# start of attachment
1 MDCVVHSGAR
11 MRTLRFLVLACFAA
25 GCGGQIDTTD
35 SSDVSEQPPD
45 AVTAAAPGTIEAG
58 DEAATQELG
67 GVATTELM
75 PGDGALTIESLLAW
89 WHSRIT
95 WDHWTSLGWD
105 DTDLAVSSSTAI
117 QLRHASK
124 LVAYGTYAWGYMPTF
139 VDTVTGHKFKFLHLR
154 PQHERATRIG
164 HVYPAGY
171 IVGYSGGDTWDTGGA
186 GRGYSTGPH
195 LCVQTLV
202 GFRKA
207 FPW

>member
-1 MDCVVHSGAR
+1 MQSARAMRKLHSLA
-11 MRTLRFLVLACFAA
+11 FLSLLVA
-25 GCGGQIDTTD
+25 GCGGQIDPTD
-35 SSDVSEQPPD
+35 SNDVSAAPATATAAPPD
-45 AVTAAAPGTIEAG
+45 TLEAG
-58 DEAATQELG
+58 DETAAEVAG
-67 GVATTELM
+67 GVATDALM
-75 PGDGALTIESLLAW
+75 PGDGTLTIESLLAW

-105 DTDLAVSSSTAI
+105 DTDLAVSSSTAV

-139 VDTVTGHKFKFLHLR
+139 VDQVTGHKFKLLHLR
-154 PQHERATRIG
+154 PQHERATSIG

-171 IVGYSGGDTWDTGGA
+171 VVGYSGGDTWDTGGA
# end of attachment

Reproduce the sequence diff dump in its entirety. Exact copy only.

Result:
1 MDCVVHSGAR
11 MRTLRFLVLACFAA
25 GCGGQIDTTD
35 SSDVSEQPPD
45 AVTAAAPGTIEAG
58 DEAATQELG
67 GVATTELM
75 PGDGALTIESLLAW
89 WHSRIT
95 WDHWTSLGWD
105 DTDLAVSSSTAI
117 QLRHASK
124 LVAYGTYAWGYMPTF
139 VDTVTGHKFKFLHLR
154 PQHERATRIG
164 HVYPAGY
171 IVGYSGGDTWDTGGA
186 GRGYSTGPH
195 LCVQTLV
202 GFRKA
207 FPW

>member
-1 MDCVVHSGAR
+1 MQSARAMRKLHSLA
-11 MRTLRFLVLACFAA
+11 FLSLLVA
-25 GCGGQIDTTD
+25 GCGGQIDPTD
-35 SSDVSEQPPD
+35 SNDVSAAPATATAAPPD
-45 AVTAAAPGTIEAG
+45 TLEAG
-58 DEAATQELG
+58 DETAAEVAG
-67 GVATTELM
+67 GVATDALM
-75 PGDGALTIESLLAW
+75 PGDGTLTIESLLAW

-105 DTDLAVSSSTAI
+105 DTDLAVSSSTAV

-139 VDTVTGHKFKFLHLR
+139 VDQVTGHKFKLLHLR
-154 PQHERATRIG
+154 PQHERATSIG

-171 IVGYSGGDTWDTGGA
+171 VVGYSGGDTWDTGGA